Basic Books in ScienceOne of the initiatives, relevant to WikiEducator, that my Institute helps facilitate is called For the Love of Science (FTLOS for short). The initiative results in books written by accomplished scientists that are freely available under a CC-BY-SA license. They are typically targeted at young (and older) people who have a passion for the sciences, often wishing to pursue a career in them. In many parts of the world such dedicated learners will find it hard to come across resources that can help them getting initiated in the sciences. The initiative in question is a modest attempt to try and resolve this problem. The cover of one of the books in the series For the Love of Science is depicted in the left margin adjacent to this text. Its author is Roy McWeeny, Emeritus Professor in Theoretical ChemistryThird Advanced International Colloquium on Building the Scientific Mind, with the title Some problems of science education in a world with an exploding population and enormous disparities of affluence and poverty. Books so far produced under this initiative cover areas of Physics, Mathematics, Chemistry, and the Earth Sciences). Several books covering areas of the Life Sciences are in the process of initial conceptualization as well.
Building a community of translators
It is worth noting that we explore possibilities for translation of these books. Some of them have already been translated into Spanish, thanks to the voluntary help of a bright young Spanish theoretical physicist, Angel Sanz (see Por Amor a la Ciencia and also the sample cover of one of the Spanish books on the right). We are looking for more such dedicated people, including for Spanish, to alleviate the burden on Angel's shoulders, as well as for French. We may have some opportunities for translation into Arabic, but welcome others who wish to volunteer. Some of the material has been translated locally into Bahasa Indonesia for use in Indonesia. We appreciate any such initiatives to make the work available in as many languages as relevant, expecting to be kept informed. This Wiki may help build a translators community. Typically, we are looking for translators who share out passion for:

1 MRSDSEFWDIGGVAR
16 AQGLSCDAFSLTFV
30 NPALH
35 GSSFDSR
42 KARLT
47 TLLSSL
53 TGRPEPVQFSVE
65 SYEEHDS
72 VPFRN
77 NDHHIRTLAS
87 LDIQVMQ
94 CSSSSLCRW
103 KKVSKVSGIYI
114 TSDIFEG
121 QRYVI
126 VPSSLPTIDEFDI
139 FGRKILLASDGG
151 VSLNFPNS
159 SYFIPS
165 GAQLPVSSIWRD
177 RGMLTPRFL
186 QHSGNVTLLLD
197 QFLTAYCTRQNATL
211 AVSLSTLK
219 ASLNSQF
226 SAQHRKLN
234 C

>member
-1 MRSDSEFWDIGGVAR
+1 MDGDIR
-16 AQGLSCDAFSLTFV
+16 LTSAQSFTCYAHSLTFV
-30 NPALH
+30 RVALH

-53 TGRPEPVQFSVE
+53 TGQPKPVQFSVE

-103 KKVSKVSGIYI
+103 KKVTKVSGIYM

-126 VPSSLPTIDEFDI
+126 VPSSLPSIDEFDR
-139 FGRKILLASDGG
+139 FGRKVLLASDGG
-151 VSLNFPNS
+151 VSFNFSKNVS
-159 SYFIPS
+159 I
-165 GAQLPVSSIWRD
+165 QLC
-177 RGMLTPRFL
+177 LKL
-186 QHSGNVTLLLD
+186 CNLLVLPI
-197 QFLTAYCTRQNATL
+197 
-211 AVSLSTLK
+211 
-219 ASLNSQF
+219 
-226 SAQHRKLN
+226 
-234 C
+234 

- the sciences,
- humanity, and
- the beauty of literary expression, including through mathematical symbol systems.
- Furthermore, familiarity with LaTeX is essential.
Building a user community of learners and facilitators
Though the materials developed as part of the For the Love of Science initiative cannot be made available via the WikiEducator because of their different Creative Commons licensing status, we are nevertheless interested in building a user community of learners and facilitators under the WikiEducator umbrella. Such a user community can then develop complementary materials, such as exercises, guide books, etc, that can be used in conjunction with the For the Love of Science materials. Such complementary materials can then be shared and collaboratively authored as part of the WikiEducator efforts.
Following is a list of titles for the current initial conception of the series of Basic Books in Science planned in the framework of the For the Love of Science initiative. The titles appearing in bold face can already be downloaded from the For the Love of Science site. Some of the material translated into Spanish can be downloaded from the Por Amor a la Ciencia site. English titles are also available via the Web site of the Pari Center for New Learning (David Peat, Director)
- Book 1. Number and symbols -- from counting to abstract algebras by Roy McWeeny.
- Book 2. Space -- from Euclid to Einstein by Roy McWeeny.
- Book 3. Relationships, change -- and Mathematical Analysis by Roy McWeeny.
- Book 3A. Calculus and differential equations by John Avery.
- Book 4. Motion and mass -- first steps into Physics by Roy McWeeny.
- Book 5. Atoms, molecules and matter -- the stuff of Chemistry by Roy McWeeny.
- Book 6. The planet we live on –- starting on the Earth Sciences by Chris King.
- Book 7. Principles of life –- from one cell to many.
- Book 8. Evolution -- a billion years of animal-building.
- Book 9. Evolution--from molecules to genes and genomes.
- Book 10. More Physics: electric charges and fields –- electromagnetism by Roy McWeeny.
- Book 11. The quantum revolution by Roy McWeeny.
- Book 12: Computer simulation
The entire series is being created under the editorial responsibility and visionary leadership of Roy McWeeny.